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Senate and Assembly Pass Library Private Contracting Bill
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September 9, 2011
FROM:           Mike Dillon, CLA Lobbyist
                        Christina DiCaro, CLA Lobbyist
RE:                 News From The Capitol **Updated 9:30 a.m.
This legislative session, CLA members have been actively tracking the progress of AB 438 by Assemblyman Das Williams, which seeks to impose certain requirements on a city or library district that intends to withdraw from a county free library system in order to operate the library by private contractor. The measure had been sitting on the Senate Floor for several days awaiting action, but was not officially eligible to be taken up until Tuesday, due to last minute amendments to the bill, requested by Senator Michael Rubio and others. Specifically, these Senators wanted to ensure that cities would be able to contract with a non-profit organization (e.g. Friends of the Library) for library services. The language in AB 438 would have restricted this involvement, making all of the provisions of the bill applicable to a corporation like LSSI, but also to a non-profit organization. Thus, the September 2 version of the bill now reads:
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“(c) This section shall not apply to contracts between a city or library district and a nonprofit organization if both of the following requirements are met:
(1)  The nonprofit organization shall not be a parent or a subsidiary of a for-profit entity.
(2) The contract shall prohibit the nonprofit organization from subcontracting the obligation to operate the library or libraries and to employ and supervise library staff.” 
With these amendments agreed to by the author last Friday, the bill passed the Senate Floor yesterday afternoon, albeit with some healthy debate by Senators on both sides of the aisle.
Senator Loni Hancock presented AB 438 on the Floor for Assemblyman Williams and stated that the bill seeks to “ensure a deliberate and transparent process” before a library can contract out for services. She praised the author for working “diligently with the Senate Governance and Finance Committee and, as a result, there have been many amendments,” including the recent amendments pertaining to the non-profits as well as a 2019 sunset date on the law. The Chair of the Senate Governance and Finance Committee, and a strong library supporter, Senator Lois Wolk, rose in support of the bill, noting that when the bill first came to her committee it was “completely anti-privatization.” She said she appreciated the complexity of the issue and added that for those communities who “want to save libraries, I believe they can do that under this bill.”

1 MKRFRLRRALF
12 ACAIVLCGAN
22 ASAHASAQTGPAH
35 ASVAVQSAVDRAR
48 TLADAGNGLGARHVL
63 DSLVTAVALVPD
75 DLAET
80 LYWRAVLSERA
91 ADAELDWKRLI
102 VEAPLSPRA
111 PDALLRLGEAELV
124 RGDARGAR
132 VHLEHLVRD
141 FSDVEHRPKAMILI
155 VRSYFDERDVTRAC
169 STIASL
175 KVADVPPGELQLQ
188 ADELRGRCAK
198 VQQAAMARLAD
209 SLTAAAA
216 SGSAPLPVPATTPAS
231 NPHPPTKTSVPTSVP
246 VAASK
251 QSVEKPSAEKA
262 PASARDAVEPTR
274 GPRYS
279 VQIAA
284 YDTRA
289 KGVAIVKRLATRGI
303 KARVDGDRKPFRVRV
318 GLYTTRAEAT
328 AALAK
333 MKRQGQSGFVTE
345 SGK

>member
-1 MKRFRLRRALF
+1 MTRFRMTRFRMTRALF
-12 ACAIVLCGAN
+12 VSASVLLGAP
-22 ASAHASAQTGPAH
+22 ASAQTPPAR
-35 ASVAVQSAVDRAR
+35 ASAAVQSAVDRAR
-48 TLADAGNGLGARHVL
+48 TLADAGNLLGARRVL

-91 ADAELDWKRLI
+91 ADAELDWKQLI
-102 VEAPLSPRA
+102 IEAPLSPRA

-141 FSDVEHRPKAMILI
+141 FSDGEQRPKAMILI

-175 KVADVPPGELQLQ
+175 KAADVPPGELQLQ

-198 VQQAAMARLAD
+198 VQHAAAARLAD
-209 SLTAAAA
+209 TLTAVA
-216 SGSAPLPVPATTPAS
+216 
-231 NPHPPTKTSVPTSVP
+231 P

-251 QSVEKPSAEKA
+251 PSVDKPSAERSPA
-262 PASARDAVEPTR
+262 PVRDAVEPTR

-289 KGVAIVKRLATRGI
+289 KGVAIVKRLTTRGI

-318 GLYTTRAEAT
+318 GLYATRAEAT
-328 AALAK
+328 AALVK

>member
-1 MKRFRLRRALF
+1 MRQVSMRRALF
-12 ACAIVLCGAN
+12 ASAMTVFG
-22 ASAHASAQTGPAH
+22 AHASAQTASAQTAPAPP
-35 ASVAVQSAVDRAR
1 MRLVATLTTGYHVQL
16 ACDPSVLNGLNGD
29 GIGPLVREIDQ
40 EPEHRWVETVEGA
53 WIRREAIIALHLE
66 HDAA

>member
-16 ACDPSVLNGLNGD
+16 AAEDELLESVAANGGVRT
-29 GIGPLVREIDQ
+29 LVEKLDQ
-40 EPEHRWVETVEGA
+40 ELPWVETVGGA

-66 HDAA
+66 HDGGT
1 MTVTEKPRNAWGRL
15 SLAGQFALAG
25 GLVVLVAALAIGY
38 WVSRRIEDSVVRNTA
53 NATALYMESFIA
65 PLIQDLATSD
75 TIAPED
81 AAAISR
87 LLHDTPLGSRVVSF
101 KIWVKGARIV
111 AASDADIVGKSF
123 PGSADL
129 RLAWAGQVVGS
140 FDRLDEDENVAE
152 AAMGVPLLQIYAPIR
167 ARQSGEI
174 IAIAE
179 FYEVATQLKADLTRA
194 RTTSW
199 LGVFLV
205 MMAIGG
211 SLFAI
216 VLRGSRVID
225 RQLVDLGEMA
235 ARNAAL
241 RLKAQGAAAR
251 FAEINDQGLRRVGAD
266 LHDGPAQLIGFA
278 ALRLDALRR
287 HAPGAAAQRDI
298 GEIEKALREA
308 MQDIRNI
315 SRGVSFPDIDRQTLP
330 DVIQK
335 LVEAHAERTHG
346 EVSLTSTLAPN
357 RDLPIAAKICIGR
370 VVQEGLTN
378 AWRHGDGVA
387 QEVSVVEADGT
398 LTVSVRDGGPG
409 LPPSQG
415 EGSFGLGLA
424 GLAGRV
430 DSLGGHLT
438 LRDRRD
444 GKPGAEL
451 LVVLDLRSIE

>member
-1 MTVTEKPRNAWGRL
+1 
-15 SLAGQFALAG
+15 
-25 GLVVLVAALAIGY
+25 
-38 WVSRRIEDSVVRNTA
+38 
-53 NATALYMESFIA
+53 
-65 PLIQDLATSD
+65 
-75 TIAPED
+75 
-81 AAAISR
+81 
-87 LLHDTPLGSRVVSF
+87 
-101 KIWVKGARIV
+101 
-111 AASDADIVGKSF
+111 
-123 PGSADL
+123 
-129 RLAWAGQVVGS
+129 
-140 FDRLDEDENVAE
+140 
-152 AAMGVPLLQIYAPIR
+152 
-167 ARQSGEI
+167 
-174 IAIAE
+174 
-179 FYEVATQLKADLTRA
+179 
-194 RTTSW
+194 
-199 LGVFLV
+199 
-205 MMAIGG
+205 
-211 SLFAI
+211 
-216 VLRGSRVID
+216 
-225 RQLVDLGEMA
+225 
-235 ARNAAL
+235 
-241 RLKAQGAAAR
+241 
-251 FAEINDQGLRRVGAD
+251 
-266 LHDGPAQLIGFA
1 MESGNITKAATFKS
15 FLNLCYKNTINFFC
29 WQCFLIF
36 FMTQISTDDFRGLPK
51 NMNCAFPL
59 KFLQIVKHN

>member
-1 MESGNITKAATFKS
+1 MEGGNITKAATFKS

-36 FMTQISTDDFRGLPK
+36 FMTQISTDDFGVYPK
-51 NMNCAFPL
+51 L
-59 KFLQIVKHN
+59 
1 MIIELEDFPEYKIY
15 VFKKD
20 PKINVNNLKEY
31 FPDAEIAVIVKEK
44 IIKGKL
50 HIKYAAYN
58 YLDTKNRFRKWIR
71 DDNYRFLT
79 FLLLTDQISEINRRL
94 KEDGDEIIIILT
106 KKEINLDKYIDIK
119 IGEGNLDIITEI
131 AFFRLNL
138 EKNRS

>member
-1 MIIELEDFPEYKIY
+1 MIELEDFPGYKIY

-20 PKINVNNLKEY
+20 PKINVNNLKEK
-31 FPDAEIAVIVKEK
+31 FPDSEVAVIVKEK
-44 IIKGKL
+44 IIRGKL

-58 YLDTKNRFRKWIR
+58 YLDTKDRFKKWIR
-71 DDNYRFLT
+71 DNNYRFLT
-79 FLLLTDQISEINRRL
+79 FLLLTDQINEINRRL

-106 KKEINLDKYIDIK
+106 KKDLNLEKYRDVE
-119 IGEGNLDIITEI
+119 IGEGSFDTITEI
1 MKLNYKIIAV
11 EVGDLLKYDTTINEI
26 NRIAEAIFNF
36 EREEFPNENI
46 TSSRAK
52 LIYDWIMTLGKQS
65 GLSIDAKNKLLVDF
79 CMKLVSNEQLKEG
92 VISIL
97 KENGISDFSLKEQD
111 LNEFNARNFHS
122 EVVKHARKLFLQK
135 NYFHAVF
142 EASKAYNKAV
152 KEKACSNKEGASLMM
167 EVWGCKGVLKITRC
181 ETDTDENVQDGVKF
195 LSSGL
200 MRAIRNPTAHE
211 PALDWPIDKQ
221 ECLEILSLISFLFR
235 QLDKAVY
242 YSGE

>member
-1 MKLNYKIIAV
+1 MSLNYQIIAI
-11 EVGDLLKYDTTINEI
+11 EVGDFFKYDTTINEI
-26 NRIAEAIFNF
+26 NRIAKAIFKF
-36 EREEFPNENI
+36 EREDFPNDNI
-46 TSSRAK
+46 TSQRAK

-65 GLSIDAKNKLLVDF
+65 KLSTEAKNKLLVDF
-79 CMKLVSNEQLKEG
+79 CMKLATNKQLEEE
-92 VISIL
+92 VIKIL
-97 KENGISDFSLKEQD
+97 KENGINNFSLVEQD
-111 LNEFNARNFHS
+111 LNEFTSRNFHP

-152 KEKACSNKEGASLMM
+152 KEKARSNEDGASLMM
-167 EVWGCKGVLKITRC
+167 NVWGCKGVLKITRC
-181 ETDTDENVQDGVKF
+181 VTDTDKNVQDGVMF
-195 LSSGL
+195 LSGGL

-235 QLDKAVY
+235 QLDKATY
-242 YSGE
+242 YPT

Several Republican Senators rose in opposition to AB 438. Senator Bob Huff, the Vice Chair of the Senate Budget Committee and a member of the Budget subcommittee that reviews library funding, argued, “We have balanced the Budget on the back of local governments and we have given them fewer resources. This now further ties their hands. There are more hoops to jump through.” He added, “It was been brought to my attention that some city did not do their due diligence and that [outsourcing] was slammed into a contract that was bad for the city,” but he argued that rather than adopt AB 438, “hold the City Council accountable” instead.
When the first vote was taken on the measure, it lacked sufficient votes and was placed “on call” for an extended period of time. When the “call” was lifted later in the afternoon, the final tally was 24 Democrats voting “aye,” and the 15 Republicans voting “no,” with one Democrat not voting. The bill was then returned to the Assembly for a final procedural action. 
At about 10:15 last night, Assemblyman Williams took up the measure on the Assembly Floor, and after an explanation of the changes made to the bill in the Senate and some brief comments, he asked for concurrence in Senate amendments. There was no discussion by any other members and the bill passed on a mostly partisan vote with 45 Democrats voting “aye,” and 27 Republicans and one Democrat voting “no.” The bill is now headed to the Governor for his consideration. He has until October 9th to sign or veto the bill.  
CLA has been actively supporting SB 602 by Senator Leland Yee which seeks to protect the private reading records and personal information of an individual using a commercial book service provider. The bill, which is sponsored by the ACLU and the Electronic Frontier Foundation, recognizes that there appears to be insufficient protections in law for digital book privacy, when an eBook is obtained through a book service provider, leaving these records and access to your personal reading habits (such as tabbing or highlighting pages), vulnerable to viewing by governments and third parties. 

The bill recently returned to the Senate, where the vote on the concurrence in Assembly amendments passed on an overwhelming 39 to 0 vote. The bill has been sent to the Governor for his consideration and he may act on it at any time. The sponsors have provided CLA members with a helpful link, should you be interested in sending your own letter to the Governor’s office to encourage his signature on the bill. Please find the hyperlink below, provided for your convenience.